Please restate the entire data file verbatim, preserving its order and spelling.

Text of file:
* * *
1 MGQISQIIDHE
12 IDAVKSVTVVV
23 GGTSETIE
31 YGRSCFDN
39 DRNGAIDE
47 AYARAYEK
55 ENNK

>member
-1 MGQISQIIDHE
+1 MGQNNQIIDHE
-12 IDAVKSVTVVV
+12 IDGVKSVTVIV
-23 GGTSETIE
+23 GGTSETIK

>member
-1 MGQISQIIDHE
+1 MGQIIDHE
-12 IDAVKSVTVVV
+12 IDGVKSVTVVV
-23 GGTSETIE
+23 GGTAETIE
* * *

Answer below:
1 MGQISQIIDHE
12 IDAVKSVTVVV
23 GGTSETIE
31 YGRSCFDN
39 DRNGAIDE
47 AYARAYEK
55 ENNK

>member
-1 MGQISQIIDHE
+1 MGQNNQIIDHE
-12 IDAVKSVTVVV
+12 IDGVKSVTVIV
-23 GGTSETIE
+23 GGTSETIK

>member
-1 MGQISQIIDHE
+1 MGQIIDHE
-12 IDAVKSVTVVV
+12 IDGVKSVTVVV
-23 GGTSETIE
+23 GGTAETIE